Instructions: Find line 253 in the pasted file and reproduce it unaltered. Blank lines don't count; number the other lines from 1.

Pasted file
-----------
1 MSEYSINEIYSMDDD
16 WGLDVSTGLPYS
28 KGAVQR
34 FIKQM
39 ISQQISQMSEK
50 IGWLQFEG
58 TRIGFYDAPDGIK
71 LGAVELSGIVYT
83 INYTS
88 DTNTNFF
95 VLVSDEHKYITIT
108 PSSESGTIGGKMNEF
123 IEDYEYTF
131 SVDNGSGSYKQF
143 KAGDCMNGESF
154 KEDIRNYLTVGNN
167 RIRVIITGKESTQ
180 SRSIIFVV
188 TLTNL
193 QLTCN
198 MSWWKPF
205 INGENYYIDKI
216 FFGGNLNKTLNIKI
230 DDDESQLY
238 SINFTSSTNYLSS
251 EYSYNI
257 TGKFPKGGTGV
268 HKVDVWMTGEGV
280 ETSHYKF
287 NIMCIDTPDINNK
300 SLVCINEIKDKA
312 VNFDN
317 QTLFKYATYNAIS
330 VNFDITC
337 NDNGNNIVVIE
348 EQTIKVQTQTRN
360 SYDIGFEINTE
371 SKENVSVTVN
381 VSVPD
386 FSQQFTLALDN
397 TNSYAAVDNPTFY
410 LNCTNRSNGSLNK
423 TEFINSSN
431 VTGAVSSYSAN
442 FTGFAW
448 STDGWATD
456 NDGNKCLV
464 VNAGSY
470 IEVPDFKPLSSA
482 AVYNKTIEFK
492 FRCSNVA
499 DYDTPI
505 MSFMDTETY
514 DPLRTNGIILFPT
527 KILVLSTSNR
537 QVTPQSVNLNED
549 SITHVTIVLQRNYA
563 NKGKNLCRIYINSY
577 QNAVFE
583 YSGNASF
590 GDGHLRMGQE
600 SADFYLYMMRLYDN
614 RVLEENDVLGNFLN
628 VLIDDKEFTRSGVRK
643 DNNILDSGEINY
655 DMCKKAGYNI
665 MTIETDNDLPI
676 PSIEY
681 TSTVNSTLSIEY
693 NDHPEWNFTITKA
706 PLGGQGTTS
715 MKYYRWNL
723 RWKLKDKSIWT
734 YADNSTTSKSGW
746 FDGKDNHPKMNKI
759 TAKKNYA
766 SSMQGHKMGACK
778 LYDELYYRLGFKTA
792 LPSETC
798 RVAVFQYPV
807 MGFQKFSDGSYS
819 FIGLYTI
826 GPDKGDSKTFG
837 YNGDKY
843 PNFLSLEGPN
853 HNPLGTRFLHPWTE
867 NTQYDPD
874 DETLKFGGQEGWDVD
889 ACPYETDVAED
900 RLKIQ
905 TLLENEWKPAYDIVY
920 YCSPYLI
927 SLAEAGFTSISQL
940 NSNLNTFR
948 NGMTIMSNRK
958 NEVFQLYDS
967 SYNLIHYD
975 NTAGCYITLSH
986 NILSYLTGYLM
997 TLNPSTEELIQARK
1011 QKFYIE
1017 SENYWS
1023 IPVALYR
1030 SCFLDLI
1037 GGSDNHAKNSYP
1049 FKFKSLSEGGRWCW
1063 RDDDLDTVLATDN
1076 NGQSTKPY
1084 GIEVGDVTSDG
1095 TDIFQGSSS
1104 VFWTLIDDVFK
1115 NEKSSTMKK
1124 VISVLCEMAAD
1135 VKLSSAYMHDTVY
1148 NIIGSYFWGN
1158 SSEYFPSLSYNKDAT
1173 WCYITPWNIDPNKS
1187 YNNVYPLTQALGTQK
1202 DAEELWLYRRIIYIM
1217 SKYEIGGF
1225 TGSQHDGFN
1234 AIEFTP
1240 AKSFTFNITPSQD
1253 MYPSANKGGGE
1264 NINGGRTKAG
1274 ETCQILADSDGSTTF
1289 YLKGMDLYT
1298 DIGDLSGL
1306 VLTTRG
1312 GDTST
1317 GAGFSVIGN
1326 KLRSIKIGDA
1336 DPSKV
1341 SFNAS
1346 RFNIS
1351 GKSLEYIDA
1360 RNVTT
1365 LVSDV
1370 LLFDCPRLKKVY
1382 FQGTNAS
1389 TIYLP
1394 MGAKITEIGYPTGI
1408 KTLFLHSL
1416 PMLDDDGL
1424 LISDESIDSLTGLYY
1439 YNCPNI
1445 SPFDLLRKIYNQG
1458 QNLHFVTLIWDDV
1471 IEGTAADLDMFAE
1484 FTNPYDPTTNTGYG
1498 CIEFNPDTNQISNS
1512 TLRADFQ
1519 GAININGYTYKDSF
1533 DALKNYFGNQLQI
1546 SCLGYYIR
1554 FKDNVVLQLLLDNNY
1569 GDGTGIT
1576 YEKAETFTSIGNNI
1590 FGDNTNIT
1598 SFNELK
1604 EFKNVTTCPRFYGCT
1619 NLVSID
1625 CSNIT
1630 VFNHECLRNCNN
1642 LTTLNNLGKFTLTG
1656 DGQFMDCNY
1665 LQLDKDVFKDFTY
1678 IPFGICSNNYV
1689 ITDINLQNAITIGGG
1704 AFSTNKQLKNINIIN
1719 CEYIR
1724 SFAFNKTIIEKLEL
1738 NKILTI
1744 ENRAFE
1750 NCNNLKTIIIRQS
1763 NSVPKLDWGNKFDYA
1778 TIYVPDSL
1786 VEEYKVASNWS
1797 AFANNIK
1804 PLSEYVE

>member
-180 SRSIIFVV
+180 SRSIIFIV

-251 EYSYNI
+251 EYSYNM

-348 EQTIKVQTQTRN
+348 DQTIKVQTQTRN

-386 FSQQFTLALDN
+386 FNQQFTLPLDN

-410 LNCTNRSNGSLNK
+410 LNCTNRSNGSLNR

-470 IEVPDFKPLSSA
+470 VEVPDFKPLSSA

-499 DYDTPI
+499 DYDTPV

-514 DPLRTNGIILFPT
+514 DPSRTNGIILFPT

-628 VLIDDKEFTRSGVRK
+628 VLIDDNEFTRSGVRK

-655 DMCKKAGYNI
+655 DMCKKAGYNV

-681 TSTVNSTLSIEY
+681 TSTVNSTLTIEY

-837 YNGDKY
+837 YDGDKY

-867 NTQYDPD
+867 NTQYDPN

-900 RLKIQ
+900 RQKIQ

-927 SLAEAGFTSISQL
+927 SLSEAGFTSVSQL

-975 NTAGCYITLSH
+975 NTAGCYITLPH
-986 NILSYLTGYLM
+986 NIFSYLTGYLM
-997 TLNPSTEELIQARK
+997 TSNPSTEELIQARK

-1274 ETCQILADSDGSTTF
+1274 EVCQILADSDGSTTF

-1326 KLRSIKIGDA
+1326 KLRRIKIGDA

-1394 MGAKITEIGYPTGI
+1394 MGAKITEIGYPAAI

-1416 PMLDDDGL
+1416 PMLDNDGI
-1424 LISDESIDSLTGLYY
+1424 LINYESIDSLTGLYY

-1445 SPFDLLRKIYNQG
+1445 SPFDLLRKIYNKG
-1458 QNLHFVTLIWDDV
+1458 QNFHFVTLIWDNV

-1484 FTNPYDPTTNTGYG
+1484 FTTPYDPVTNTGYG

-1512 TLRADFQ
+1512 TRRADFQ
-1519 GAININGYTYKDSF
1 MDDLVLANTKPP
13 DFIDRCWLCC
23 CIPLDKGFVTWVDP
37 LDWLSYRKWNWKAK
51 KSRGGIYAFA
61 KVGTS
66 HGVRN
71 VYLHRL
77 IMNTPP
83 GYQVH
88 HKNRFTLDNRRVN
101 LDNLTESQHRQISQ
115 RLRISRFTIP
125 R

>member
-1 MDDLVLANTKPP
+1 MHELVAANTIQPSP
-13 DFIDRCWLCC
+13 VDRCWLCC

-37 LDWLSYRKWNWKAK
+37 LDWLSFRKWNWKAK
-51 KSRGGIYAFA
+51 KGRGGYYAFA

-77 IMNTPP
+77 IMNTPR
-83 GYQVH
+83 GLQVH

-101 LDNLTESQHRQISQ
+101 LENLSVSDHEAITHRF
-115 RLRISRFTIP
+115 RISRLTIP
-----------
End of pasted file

+1 MHELVAANTIQPSP